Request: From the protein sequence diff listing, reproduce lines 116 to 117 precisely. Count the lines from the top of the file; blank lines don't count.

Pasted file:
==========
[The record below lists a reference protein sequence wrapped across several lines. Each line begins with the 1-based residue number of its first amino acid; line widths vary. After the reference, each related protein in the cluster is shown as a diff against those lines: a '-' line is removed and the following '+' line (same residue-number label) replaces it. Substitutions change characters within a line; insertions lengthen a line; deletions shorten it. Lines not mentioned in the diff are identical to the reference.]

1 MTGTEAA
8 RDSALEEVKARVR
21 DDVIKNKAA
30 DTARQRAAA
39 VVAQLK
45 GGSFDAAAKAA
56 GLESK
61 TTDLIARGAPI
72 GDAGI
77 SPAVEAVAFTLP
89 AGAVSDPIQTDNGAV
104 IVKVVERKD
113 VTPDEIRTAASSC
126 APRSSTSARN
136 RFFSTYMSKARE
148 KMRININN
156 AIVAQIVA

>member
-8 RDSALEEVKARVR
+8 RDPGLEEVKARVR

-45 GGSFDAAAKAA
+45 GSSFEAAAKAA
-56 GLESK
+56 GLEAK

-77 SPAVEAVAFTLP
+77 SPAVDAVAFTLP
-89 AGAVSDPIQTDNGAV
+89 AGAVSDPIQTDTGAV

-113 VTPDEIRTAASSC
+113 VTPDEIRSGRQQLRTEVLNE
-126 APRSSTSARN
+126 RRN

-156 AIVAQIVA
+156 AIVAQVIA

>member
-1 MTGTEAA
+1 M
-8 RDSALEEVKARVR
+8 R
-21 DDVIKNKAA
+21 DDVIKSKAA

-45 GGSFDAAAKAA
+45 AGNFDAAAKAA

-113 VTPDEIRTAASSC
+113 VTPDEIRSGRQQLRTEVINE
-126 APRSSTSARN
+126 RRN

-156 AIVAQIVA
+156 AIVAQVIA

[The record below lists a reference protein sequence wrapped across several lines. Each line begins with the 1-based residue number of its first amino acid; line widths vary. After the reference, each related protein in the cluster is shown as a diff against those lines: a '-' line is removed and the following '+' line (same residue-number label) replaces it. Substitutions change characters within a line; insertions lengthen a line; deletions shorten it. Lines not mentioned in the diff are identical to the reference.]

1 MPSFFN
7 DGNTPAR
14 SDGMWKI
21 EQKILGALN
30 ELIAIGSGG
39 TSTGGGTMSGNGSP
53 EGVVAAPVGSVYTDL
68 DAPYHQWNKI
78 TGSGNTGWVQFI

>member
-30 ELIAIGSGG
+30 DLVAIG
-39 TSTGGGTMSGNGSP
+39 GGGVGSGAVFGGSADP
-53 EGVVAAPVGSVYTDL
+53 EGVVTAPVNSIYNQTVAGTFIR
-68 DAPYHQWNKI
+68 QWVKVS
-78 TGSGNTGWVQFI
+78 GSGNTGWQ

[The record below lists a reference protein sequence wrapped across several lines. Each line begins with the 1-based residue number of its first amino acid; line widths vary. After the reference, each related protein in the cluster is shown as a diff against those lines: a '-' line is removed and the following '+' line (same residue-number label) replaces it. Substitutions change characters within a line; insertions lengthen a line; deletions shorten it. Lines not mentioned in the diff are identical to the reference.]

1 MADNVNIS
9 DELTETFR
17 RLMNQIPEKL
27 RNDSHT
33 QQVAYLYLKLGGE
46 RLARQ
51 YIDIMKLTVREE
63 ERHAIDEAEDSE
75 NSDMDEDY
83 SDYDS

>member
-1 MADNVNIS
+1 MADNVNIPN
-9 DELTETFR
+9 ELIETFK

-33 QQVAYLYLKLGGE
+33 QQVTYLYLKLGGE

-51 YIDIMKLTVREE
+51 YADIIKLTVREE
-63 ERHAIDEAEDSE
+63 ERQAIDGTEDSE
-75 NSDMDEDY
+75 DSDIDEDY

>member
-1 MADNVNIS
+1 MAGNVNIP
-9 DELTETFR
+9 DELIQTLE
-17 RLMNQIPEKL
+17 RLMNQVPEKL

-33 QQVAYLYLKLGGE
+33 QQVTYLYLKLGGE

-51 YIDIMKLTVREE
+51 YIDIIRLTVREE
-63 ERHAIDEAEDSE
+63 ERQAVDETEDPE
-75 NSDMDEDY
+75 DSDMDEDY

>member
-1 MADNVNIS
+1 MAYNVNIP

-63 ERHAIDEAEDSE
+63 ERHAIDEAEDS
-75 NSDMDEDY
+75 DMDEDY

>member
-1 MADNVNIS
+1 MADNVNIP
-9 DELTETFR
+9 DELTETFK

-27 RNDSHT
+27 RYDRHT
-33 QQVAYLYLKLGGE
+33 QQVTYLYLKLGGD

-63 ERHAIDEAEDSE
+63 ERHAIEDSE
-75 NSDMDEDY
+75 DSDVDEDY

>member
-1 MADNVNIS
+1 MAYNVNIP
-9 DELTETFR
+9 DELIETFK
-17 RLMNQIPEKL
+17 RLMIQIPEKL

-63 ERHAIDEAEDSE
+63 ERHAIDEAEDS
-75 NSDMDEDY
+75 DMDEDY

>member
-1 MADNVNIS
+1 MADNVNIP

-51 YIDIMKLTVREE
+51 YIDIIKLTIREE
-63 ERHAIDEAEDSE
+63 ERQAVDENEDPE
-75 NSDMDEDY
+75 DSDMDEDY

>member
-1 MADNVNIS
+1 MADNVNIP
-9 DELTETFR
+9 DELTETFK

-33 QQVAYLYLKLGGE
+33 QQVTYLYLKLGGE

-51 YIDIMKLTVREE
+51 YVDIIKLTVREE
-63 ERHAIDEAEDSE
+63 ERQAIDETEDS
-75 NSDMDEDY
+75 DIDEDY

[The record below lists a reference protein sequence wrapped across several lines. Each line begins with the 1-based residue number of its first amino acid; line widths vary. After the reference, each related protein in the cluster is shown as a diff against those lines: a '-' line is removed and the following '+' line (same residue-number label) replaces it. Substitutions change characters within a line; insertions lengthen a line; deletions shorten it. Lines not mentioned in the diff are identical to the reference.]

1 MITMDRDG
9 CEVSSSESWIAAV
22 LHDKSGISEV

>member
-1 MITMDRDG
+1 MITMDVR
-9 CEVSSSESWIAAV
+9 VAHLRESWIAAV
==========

-75 NSDMDEDY
+75 DMDEDY